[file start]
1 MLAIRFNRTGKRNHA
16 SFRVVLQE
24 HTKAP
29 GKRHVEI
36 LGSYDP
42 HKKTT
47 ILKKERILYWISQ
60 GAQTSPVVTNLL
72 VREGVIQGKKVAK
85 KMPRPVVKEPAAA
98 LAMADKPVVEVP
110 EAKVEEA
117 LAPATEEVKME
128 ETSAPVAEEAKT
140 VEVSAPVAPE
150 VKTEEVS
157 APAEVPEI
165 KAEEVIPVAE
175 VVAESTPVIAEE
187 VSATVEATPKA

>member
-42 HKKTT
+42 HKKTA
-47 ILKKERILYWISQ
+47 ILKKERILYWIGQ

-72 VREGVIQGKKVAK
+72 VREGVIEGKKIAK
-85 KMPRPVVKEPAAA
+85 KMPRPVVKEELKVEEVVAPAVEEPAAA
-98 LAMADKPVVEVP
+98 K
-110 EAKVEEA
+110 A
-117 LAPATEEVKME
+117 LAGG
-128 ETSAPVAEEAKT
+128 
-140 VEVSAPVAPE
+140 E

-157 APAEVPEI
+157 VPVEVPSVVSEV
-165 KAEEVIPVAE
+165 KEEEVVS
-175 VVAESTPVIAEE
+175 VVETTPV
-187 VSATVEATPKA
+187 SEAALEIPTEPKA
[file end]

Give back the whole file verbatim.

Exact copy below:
1 MLAIRFNRTGKRNHA
16 SFRVVLQE
24 HTKAP
29 GKRHVEI
36 LGSYDP
42 HKKTT
47 ILKKERILYWISQ
60 GAQTSPVVTNLL
72 VREGVIQGKKVAK
85 KMPRPVVKEPAAA
98 LAMADKPVVEVP
110 EAKVEEA
117 LAPATEEVKME
128 ETSAPVAEEAKT
140 VEVSAPVAPE
150 VKTEEVS
157 APAEVPEI
165 KAEEVIPVAE
175 VVAESTPVIAEE
187 VSATVEATPKA

>member
-42 HKKTT
+42 HKKTA
-47 ILKKERILYWISQ
+47 ILKKERILYWIGQ

-72 VREGVIQGKKVAK
+72 VREGVIEGKKIAK
-85 KMPRPVVKEPAAA
+85 KMPRPVVKEELKVEEVVAPAVEEPAAA
-98 LAMADKPVVEVP
+98 K
-110 EAKVEEA
+110 A
-117 LAPATEEVKME
+117 LAGG
-128 ETSAPVAEEAKT
+128 
-140 VEVSAPVAPE
+140 E

-157 APAEVPEI
+157 VPVEVPSVVSEV
-165 KAEEVIPVAE
+165 KEEEVVS
-175 VVAESTPVIAEE
+175 VVETTPV
-187 VSATVEATPKA
+187 SEAALEIPTEPKA